“The people who actually use the California sagebrush liniment get so much pain relief so quickly,” he says. “It’s a joy to see them liberated.”

Adams has continued his longstanding practice of taking USC pharmacy and medical students on hikes where he reminds them to connect with nature in seeking ways to treat pain. (Photo by David Sprague)

Adams’ emphasis on Southern California plants’ healing potential also is unique. While more than half of today’s pharmaceuticals come from plants and other natural sources, they almost exclusively are derived from European and Amazonian species. Southland flora have been conspicuously overlooked. “There are dozens of plants in these hills right here that no one has ever investigated,” Adams says. No one in a lab coat, anyway.

When Adams first began his quest to explore the healing power of plants, he looked to traditional sources. For 14 years, he trained under renowned Chumash medicine woman Cecilia Garcia, who passed away in 2012. The two co-authored Healing with Medicinal Plants of the West, now in its third edition.

“To my knowledge, I am the only white person educated by a Chumash healer specifically to become a Chumash healer,” Adams says. In addition to developing a recognized cure for chronic pain, his dream is to educate others to become Chumash healers. “My teacher’s great-grandparents were professors at the Chumash medical school, until the U.S. Army shut it down in October 1855.” The school was located in the Cuddy Valley in Kern County, near Frazier Park, a mountain community in the Tejon Pass off the 5 Freeway.

Adams brings 21st century tools to the study of plants the Chumash have used for millennia. In his USC lab, specimens he gathers by hand undergo high-performance liquid chromatography, mass spectrometry and nuclear magnetic resonance spectroscopy. Botanists based in such places as China, France, Italy and Brazil travel to USC to work with him. Among the medicinal plants he and his research team — which includes USC undergraduates — study is the California holly (Heteromeles arbutifolia), also known as Toyon or Christmas berry. “No one has any clue what’s in this plant and how it works — even though we know it’s an Alzheimer’s treatment,” Adams says.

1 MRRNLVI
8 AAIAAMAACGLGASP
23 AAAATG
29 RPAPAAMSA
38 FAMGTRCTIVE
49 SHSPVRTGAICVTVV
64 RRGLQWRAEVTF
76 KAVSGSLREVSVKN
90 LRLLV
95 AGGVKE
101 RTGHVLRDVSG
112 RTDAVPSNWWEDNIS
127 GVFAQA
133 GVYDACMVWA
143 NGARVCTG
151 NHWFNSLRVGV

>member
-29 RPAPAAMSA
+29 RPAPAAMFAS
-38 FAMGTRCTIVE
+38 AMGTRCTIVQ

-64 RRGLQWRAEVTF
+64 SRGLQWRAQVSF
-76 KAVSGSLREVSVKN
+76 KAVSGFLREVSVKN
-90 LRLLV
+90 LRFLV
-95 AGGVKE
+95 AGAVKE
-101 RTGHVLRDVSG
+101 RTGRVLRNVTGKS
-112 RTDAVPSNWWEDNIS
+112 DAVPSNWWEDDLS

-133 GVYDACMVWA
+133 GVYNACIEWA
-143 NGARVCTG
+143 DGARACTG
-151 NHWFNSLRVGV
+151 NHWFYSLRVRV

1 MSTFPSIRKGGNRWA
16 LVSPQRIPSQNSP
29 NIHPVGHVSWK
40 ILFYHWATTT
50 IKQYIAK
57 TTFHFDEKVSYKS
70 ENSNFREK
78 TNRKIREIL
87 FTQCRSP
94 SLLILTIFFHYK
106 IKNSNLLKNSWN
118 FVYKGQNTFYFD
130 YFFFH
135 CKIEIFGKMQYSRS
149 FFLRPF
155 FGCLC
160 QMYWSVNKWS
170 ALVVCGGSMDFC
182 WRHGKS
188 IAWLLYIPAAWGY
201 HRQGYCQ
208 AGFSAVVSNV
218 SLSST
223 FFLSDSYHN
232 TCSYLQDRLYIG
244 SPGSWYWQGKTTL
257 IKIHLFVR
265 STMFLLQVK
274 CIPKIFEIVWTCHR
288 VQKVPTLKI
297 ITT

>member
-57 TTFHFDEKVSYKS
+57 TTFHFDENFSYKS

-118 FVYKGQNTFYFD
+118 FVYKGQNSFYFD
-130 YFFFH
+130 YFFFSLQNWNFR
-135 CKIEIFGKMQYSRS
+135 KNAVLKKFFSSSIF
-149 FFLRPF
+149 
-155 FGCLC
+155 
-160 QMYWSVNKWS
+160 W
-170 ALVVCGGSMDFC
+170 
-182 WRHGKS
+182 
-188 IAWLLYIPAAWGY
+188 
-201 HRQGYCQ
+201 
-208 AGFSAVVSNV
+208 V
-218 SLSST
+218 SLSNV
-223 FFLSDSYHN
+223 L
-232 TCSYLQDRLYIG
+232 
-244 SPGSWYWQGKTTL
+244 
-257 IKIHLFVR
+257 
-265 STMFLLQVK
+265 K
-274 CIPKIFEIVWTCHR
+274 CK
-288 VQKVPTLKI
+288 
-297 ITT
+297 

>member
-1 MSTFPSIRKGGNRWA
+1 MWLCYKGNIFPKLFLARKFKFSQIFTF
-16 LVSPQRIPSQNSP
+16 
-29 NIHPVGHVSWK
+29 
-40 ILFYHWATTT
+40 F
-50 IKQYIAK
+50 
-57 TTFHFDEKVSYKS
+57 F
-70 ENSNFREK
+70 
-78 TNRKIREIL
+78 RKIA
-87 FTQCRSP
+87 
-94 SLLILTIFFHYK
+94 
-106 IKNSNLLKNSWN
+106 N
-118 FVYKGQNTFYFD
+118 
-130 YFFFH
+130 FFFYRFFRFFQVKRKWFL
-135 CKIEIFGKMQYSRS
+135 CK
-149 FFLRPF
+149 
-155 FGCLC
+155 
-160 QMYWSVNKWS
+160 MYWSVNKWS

Incidentally, so abundant was California holly in the hills above Los Angeles that it gave rise to the name “Hollywood.” His study of the plant is fitting, given that his consulting expertise also has been called upon for such television series as Elementary, Castle, The Good Wife, House and Grey’s Anatomy.

Adams will lead a hike for the USC School of Pharmacy community on Saturday, September 23 at 9 a.m. in Eaton Canyon Natural Area Park in Pasadena. RSVP here and arrive early if you’d like to join the excursion, as parking is limited. You also can learn about other upcoming hikes at

This article first appeared in the Fall 2017 edition of Results Magazine, published semi-annually, that highlights some of the USC School of Pharmacy’s latest advances and achievements, as well as the faculty, students, alumni and donors who make this work possible.